With the arrival of different coronavirus vaccines and the approval and initiation of vaccination programs in various countries, doubts have arisen regarding the criteria that will be used to distribute immunizations, as well as concerns about whether vaccination will be mandatory.
On Monday, December 7, during its biweekly conference, the World Health Organization addressed these questions, inviting the population to exercise individual responsibility for immunization and urging the non-mandatory nature of the vaccine.
To date, there have been more than 68 million cases of coronavirus in the world, as well as more than 1.5 million deaths related to Covid-19, according to data from Johns Hopkins University
What is the coronavirus?
The WHO indicates that coronaviruses “are an extensive family of viruses that can cause disease in both animals and humans.”
In humans, coronaviruses cause respiratory infections ranging from the common cold to serious illnesses such as Middle East respiratory syndrome (MERS), severe acute respiratory syndrome (SARS), and now the coronavirus disease known as Covid-19. .
Covid-19, which was discovered in the wake of the first outbreak in Wuhan , China in December 2019, has proven to be a highly infectious disease that can present serious health complications and can even cause death.
This disease is easily spread from person to person through droplets that come out of the nose and mouth of infected people by coughing, sneezing or just talking. A person can get Covid-19 by inhaling the droplets expelled by a person infected with the virus.
Some of the symptoms of Covid-19 include fever, dry cough, tiredness, muscle pain, nasal congestion, headache, conjunctivitis, sore throat, diarrhea, loss of taste or smell, skin rashes, or color changes in the fingers. of the hands or feet, as the WHO points out.
Is it mandatory to get the Covid-19 vaccine?
In a statement, the WHO said that it will be the decision of each country or company to make immunization against the coronavirus a requirement.
Also, there may be a “strong recommendation” to get vaccinated directed at healthcare workers , especially those on the front line.
However, the United Nations health agency pointed out that “it is vital to make sure that people have all the correct information about its effectiveness and safety ” so that they can make the personal decision regarding the vaccine.
WHO Emergency Director Michael Ryan told a press conference that “there are specific circumstances in which governments will have to enforce these vaccine requirements , but all of us who work in public health would like to prevent this from becoming a general means of getting people immunized ”.
According to Ryan, the best strategy for immunizing people is to present the facts and benefits of vaccines for them to decide for themselves. However, he noted that there will be circumstances where “the only correct decision is to get vaccinated.”
In this regard, Dr. Katherine O’Brien specified that these cases include health workers: “We can imagine certain professions in hospitals such as respiratory technicians and doctors and nurses in intensive care units where there will be a very clear recommendation of get vaccinated to protect workers and patients . “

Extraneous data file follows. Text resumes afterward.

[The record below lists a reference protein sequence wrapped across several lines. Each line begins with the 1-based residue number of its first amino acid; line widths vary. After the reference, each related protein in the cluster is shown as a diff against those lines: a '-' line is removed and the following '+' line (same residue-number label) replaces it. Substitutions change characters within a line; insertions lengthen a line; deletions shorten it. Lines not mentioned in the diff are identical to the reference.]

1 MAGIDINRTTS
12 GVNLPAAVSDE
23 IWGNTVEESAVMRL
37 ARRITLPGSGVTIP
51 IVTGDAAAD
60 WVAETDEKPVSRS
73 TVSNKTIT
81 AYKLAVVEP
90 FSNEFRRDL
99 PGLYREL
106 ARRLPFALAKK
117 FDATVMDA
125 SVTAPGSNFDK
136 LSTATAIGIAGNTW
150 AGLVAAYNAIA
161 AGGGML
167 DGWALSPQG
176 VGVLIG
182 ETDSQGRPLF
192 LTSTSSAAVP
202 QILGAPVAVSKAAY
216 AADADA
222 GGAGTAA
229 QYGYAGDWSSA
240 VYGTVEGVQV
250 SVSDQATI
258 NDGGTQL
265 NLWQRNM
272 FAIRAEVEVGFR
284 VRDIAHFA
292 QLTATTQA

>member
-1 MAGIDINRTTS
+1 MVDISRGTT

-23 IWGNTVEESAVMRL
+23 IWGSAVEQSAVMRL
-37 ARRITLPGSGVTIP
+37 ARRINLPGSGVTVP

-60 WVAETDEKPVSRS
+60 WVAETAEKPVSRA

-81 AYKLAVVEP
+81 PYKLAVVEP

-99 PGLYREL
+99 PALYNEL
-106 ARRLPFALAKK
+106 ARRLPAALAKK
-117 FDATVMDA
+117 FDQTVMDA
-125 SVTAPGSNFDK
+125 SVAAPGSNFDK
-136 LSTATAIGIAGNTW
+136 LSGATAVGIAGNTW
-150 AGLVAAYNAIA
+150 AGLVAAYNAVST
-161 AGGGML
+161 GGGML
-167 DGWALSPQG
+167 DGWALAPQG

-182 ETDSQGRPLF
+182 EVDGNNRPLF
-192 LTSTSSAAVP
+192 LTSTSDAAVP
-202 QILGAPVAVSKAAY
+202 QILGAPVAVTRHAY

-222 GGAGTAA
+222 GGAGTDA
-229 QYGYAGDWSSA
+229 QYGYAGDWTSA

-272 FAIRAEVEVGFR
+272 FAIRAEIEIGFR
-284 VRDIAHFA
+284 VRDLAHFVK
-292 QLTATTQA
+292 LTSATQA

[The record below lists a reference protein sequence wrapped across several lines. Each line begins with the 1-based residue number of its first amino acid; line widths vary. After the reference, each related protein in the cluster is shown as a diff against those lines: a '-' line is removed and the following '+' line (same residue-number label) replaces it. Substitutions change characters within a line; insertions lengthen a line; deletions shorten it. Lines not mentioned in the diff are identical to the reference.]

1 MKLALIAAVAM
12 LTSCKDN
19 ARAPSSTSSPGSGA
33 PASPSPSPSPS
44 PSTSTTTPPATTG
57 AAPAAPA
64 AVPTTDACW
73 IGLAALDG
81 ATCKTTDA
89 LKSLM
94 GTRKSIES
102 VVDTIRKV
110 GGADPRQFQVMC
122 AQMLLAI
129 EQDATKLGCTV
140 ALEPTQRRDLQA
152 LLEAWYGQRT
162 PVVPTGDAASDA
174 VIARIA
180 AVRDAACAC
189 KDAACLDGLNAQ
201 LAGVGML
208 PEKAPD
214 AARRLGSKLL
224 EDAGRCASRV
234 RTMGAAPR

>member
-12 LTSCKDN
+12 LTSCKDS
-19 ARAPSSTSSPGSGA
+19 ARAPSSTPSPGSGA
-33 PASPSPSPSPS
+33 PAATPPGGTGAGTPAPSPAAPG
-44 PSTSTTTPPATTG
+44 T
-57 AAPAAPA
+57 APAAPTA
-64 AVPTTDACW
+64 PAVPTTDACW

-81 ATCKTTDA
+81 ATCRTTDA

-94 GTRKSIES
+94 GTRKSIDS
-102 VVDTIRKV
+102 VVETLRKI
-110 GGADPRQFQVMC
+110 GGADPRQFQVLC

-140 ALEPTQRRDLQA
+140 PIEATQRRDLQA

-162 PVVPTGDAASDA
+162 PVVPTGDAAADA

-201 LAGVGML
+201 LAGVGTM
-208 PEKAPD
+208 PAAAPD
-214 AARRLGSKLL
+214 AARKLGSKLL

In addition, Dr. Mariangela Simao, Deputy Director for Access to Medicines, Vaccines and Drugs, added that WHO considers that, in the case of adult immunizations, it is better to work with information campaigns and make the vaccine accessible to priority groups , since there are not enough vaccines to immunize the entire population.
Immunization is an individual responsibility
Michael Ryan added that it is necessary for everyone to question their individual responsibility in the face of the requirements of the law.
“What we as individuals can do to protect ourselves and the people around us . If I live alone on a desert island, I probably don’t need the vaccine, I don’t know, but if I am going to visit my grandmother in a nursing home, would it be my responsibility to go where there are many elderly people without being vaccinated? ” Ryan said, adding that people need to ask these kinds of questions in order to make the right decision about whether to get vaccinated or not.
Give priority to vulnerable groups
For his part, the director of the WHO, Tedros Adhanom Gebreyesus, urged countries to remember the most vulnerable during the distribution of vaccines and, although he recognized that it is not an easy decision, said that the vaccination of workers in the health that are at risk of infection will help protect both them and the health system.
Regarding older adults, the WHO director noted that “People at increased risk of serious illness or death as a result of age are also a high priority group because protecting them will reduce serious illness and death and ease the burden of health systems ”.
As the supply of vaccines increases, the focus should be on the groups most at risk of severe disease due to underlying diseases, as well as the marginalized groups most at risk, said Tedros Adhanom Gebreyesus.
Finally, the director of WHO stressed that while only a small part of the population is immunized, it is vital that governments, communities and individuals continue to use the proven tools of public health .